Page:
Nephrology Book


Isovolemic Hypernatremia

Aka: Isovolemic Hypernatremia, Hypernatremia with Normal Total Body Sodium, Euvolemic Hypernatremia
  1. Pathophysiology
    1. Decreased Total Body Water (TBW)
    2. Normal Total Body Sodium
    3. Normal Extracellular Fluid
  2. Causes: Extra-renal Water Loss
    1. Findings
      1. Urine Osmolality increased
    2. Causes
      1. Skin losses
      2. Respiratory losses
        1. Mechanical Ventilation or Hyperventilation
      3. Iatrogenic Example of excess Sodium administration
        1. Febrile, tachypneic patient
        2. Hypotonic insensible loss replaced with 0.9% saline
      4. Rhabdomyolysis
        1. Damaged cells extract water from ECF
      5. Sickle Cell Anemia
  3. Causes: Renal Water Loss
    1. Central Diabetes Insipidus
      1. Secondary to CNS injury
      2. Desmopressin results in return of urinary concentrating function
    2. Nephrogenic Diabetes Insipidus
      1. Desmopressin does not result in improvement of urinary concentrating function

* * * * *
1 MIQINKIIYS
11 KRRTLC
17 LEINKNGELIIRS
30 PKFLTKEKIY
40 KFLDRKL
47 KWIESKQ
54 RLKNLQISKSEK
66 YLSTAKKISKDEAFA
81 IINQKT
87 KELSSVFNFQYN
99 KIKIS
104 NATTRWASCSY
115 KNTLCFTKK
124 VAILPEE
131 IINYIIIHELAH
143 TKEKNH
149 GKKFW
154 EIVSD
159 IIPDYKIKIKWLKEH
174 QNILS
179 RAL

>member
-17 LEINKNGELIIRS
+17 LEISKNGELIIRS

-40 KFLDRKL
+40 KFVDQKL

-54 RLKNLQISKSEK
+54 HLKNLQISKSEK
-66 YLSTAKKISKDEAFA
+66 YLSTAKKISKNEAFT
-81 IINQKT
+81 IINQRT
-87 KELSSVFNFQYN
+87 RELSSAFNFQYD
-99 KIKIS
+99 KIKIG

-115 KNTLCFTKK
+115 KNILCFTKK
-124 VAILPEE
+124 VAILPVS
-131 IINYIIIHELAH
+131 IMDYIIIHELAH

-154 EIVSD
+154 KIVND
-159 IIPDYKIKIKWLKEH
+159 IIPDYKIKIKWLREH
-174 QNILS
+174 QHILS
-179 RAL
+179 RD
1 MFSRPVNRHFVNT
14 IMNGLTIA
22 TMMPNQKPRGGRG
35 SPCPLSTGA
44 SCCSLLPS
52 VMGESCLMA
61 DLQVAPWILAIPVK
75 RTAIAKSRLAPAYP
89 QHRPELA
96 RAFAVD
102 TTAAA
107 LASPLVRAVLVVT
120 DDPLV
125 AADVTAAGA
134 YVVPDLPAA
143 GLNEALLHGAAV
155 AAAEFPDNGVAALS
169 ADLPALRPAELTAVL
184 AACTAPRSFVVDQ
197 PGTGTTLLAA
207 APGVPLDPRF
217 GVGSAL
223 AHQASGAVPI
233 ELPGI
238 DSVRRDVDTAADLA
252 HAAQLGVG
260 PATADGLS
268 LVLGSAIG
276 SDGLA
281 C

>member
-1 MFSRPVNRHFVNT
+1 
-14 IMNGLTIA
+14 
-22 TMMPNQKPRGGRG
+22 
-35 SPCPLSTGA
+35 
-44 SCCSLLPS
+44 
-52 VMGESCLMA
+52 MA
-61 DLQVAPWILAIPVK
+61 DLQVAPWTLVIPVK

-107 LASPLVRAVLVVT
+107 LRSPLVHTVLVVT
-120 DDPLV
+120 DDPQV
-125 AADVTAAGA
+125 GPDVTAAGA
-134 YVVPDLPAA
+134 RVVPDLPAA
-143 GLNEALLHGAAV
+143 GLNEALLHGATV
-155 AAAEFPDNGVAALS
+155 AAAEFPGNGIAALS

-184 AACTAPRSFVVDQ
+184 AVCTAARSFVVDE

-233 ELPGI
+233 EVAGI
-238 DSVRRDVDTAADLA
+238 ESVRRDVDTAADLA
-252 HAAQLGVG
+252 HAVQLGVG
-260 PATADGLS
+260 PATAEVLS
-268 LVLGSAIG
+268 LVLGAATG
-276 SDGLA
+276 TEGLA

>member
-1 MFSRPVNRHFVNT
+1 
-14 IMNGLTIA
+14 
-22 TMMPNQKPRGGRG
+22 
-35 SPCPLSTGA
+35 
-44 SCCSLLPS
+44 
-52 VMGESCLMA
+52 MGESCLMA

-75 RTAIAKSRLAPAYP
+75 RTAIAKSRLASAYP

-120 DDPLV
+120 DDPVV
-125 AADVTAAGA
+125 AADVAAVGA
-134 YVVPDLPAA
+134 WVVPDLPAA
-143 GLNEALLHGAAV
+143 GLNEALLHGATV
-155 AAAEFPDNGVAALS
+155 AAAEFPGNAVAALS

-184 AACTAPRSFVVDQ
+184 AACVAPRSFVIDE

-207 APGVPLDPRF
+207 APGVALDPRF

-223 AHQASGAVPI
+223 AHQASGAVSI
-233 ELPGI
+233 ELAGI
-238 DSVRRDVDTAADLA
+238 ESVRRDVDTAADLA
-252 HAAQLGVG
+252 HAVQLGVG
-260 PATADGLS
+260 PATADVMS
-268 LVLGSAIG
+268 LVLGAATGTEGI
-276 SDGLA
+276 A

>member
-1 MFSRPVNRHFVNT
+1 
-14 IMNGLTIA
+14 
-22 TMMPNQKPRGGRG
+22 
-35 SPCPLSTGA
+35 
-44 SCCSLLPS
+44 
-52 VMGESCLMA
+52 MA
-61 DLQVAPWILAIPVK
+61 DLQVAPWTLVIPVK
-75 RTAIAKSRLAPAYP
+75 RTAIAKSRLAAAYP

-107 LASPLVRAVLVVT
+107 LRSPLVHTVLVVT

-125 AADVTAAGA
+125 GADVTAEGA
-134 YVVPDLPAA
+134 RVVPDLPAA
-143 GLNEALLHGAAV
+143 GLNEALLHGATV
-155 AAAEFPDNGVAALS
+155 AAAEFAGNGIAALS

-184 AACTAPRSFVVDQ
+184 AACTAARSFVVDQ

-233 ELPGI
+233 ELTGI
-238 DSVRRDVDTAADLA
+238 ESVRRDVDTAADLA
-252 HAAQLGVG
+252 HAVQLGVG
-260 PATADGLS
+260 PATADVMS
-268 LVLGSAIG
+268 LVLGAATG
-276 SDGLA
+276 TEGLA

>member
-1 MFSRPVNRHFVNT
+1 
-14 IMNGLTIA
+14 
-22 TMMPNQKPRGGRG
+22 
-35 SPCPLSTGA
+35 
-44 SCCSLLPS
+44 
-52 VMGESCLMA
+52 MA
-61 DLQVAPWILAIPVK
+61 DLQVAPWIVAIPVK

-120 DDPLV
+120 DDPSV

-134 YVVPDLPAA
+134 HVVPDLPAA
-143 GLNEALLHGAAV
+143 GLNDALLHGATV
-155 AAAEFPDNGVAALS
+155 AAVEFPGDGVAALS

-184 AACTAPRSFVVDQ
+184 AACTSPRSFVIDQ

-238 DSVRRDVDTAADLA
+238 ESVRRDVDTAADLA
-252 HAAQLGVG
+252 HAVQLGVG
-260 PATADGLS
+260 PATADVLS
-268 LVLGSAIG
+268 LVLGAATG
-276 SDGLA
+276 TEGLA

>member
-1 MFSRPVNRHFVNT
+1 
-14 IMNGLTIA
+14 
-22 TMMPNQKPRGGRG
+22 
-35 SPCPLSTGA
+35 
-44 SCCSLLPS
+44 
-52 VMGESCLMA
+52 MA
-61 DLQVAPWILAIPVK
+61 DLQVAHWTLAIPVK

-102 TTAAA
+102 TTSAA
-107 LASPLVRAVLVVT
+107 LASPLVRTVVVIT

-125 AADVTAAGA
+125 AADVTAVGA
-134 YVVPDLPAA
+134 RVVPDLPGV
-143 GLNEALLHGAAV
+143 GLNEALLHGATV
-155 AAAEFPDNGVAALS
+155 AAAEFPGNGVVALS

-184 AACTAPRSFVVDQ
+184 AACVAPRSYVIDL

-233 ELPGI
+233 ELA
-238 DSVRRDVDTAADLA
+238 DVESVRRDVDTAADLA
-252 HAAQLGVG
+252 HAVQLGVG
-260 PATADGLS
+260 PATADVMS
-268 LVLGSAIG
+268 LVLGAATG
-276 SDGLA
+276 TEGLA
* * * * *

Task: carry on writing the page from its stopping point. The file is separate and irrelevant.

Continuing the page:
2. Results from nephrotoxic medications (e.g. Amphotericin, Lithium, demeclocycline)
  4. Management
    1. Mild to moderate Hypernatremia
      1. Increase free water intake
    2. Sodium correction (moderate to severe Hypernatremia)
      1. Calculate Free Water Deficit
      2. Replace Free Water Deficit with D5W over 48 hours
      3. Correction rate
        1. Acute: 1 mEq/hour
        2. Chronic: 0.5 mEq/hour (do not decrease Sodium >8-10 mEq in 24 hours)
      4. Monitor electrolytes closely while administering D5W
        1. Serum Sodium
        2. Serum Osmolality
          1. Do not decrease faster than 1-2 mOsm/kg water/hour
      5. Initial: Restore extracellular fluid volume
        1. Administer Normal Saline (0.9%)
      6. Next: Correct Serum Sodium
        1. Administer half Normal Saline (0.45%)
    3. Treat underlying renal causes
      1. Losses from fever or Mechanical Ventilation
    4. Treat underlying renal causes
      1. Central Diabetes Insipidus
        1. Replace ADH (Desmopressin)
      2. Nephrogenic Diabetes Insipidus
        1. Treat primary problem (e.g. withdraw offending agent)
  5. References
    1. Braun (2015) Am Fam Physician 91(5): 299-307 [PubMed]

You are currently viewing the original '\legacy' version of this website. Internet Explorer 8.0 and older will automatically be redirected to this legacy version.

If you are using a modern web browser, you may instead navigate to the newer desktop version of fpnotebook. Another, mobile version is also available which should function on both newer and older web browsers.

Please Contact Me as you run across problems with any of these versions on the website.

Navigation Tree